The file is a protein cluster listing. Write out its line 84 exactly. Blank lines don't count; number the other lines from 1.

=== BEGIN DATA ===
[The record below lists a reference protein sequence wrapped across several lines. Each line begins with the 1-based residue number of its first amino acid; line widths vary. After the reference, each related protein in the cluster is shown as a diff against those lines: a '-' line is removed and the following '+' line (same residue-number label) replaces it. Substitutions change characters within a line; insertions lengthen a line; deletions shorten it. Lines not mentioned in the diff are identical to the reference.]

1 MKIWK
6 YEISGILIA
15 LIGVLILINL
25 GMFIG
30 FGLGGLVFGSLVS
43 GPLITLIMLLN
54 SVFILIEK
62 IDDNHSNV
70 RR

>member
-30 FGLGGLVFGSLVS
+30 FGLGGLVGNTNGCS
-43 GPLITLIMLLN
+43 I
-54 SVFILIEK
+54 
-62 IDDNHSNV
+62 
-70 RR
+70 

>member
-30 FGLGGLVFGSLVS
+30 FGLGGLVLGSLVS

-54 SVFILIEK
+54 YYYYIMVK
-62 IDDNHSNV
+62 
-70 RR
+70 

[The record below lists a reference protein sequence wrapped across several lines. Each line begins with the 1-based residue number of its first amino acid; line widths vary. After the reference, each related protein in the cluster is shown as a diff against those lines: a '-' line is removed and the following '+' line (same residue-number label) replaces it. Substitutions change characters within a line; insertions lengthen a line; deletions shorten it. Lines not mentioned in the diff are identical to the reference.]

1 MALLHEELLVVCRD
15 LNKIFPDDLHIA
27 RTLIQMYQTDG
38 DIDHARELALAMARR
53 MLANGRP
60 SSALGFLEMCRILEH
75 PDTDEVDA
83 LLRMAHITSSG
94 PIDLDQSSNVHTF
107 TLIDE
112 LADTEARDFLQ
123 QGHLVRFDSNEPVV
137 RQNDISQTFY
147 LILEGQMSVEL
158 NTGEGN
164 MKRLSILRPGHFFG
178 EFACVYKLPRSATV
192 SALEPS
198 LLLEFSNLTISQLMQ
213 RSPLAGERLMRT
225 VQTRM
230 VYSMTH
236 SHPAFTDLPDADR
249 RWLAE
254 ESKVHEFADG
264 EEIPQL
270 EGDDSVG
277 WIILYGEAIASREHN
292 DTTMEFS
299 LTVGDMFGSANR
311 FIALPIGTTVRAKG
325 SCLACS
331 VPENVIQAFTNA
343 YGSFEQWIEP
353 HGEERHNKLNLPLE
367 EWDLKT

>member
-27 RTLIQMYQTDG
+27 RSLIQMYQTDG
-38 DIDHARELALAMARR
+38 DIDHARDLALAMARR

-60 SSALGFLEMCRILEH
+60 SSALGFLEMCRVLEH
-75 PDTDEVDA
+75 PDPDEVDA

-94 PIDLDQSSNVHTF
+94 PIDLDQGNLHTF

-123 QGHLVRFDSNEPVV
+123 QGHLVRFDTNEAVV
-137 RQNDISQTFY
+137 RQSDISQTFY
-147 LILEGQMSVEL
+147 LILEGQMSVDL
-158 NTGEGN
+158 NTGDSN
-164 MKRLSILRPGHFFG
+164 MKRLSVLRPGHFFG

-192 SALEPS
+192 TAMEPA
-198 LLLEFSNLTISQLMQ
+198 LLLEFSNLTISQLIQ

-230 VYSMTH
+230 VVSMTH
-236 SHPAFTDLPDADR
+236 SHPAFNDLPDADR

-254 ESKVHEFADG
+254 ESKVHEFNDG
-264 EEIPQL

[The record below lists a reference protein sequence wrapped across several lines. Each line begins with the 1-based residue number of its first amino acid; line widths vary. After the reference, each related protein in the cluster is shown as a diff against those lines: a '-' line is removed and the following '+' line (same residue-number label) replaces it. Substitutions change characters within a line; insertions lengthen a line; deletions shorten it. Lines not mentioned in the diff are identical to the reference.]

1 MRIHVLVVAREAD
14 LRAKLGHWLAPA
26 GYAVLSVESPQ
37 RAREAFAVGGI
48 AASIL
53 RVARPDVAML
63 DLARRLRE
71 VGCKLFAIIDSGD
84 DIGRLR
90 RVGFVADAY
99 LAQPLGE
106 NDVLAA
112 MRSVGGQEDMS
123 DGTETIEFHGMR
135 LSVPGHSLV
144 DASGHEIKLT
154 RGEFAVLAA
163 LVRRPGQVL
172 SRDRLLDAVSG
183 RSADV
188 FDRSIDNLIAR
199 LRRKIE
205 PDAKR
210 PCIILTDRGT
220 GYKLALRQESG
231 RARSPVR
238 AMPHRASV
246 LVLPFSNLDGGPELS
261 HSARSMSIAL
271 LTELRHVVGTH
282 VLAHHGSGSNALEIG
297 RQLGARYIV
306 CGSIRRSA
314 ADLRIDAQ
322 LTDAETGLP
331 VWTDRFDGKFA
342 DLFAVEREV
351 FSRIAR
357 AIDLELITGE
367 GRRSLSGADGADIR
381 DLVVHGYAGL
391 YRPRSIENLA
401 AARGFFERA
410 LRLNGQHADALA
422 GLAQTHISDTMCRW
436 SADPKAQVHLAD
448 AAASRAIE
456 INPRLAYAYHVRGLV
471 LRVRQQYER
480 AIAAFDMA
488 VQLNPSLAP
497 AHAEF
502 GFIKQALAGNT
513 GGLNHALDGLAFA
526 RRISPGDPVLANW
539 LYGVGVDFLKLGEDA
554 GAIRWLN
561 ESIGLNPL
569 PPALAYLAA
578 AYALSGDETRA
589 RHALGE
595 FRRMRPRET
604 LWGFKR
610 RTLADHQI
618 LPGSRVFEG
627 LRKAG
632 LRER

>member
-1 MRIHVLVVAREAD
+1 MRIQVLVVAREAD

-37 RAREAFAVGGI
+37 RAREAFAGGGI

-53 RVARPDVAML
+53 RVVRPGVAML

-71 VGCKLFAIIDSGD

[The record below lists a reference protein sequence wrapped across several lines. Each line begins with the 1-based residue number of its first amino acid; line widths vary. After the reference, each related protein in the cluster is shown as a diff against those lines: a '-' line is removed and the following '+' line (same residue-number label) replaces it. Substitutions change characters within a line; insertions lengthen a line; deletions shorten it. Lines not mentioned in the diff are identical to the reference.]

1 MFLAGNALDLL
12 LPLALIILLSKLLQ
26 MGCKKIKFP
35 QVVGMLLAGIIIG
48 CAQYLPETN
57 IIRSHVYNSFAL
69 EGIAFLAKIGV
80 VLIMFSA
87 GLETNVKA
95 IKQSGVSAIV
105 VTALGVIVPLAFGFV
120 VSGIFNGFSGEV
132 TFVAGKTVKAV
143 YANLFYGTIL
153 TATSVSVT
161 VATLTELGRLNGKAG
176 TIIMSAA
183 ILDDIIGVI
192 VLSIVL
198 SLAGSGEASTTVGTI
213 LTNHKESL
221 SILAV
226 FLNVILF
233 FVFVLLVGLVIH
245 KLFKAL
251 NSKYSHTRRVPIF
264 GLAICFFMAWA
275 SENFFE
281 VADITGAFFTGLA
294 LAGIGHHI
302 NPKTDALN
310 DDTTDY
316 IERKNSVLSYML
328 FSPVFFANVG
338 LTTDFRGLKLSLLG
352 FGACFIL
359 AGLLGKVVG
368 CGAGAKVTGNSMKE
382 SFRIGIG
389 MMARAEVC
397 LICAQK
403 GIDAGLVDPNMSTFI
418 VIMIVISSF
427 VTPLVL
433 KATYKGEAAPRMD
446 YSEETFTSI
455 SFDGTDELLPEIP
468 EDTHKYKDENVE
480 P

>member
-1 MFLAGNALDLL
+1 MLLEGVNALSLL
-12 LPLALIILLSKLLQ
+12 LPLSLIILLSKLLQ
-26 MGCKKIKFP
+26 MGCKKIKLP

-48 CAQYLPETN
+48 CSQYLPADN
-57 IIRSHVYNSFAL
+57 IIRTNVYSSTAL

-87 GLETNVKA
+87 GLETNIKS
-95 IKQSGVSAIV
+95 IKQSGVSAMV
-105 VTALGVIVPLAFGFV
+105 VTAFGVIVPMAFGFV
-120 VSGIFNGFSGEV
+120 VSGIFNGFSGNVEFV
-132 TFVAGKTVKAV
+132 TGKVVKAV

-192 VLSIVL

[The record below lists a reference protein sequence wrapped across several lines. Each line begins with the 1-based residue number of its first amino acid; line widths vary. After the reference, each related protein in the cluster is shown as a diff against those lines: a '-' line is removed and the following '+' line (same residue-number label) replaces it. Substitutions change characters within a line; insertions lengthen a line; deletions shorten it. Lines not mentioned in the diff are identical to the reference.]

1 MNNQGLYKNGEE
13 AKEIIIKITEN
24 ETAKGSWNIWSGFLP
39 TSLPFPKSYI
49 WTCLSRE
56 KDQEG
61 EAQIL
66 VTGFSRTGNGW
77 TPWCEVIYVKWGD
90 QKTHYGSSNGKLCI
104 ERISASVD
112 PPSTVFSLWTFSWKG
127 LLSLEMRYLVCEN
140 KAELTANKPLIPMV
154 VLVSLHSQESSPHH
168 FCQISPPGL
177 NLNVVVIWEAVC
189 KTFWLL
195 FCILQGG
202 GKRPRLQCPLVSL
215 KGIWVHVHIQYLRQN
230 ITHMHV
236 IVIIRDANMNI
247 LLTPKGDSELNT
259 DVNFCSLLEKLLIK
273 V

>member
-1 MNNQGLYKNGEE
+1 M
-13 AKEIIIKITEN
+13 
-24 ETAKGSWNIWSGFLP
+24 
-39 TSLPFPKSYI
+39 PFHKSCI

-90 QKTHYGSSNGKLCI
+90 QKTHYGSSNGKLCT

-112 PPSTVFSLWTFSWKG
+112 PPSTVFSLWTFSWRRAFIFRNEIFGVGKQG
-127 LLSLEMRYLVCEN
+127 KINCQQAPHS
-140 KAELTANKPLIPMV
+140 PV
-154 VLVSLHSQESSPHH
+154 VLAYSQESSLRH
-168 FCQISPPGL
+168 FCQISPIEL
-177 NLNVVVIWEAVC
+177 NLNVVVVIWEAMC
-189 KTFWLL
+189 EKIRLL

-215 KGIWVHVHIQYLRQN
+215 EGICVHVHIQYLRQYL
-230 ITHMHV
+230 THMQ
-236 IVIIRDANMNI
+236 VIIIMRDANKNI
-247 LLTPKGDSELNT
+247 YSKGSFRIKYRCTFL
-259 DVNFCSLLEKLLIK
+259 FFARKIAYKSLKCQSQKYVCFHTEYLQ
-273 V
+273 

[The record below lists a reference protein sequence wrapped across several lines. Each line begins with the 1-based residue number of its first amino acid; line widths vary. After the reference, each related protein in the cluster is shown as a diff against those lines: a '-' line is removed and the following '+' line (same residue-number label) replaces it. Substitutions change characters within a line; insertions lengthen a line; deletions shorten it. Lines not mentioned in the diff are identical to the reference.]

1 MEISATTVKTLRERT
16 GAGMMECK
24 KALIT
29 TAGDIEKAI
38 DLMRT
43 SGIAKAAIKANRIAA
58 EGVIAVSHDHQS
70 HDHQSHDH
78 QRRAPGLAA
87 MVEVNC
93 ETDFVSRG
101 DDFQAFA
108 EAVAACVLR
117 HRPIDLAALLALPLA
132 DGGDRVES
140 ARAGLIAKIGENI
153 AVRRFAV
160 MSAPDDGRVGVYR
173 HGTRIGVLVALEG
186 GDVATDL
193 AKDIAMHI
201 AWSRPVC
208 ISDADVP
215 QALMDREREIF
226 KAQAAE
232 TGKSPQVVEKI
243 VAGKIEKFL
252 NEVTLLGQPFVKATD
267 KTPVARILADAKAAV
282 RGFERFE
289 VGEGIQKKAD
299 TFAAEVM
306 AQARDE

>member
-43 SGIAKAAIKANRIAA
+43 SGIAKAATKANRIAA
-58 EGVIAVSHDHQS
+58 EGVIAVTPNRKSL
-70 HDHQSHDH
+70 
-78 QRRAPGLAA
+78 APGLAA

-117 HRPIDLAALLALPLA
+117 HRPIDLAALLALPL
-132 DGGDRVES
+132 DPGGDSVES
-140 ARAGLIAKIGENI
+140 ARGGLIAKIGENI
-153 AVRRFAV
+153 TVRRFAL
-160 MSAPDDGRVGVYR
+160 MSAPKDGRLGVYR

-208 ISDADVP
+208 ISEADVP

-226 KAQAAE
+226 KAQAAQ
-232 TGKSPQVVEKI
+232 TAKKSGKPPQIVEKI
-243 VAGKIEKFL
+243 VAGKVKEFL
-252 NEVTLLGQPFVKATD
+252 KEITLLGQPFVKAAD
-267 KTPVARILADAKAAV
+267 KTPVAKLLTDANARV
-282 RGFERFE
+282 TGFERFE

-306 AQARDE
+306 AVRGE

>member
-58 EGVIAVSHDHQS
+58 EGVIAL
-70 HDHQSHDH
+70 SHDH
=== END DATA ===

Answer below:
+147 LILEGQMSVDL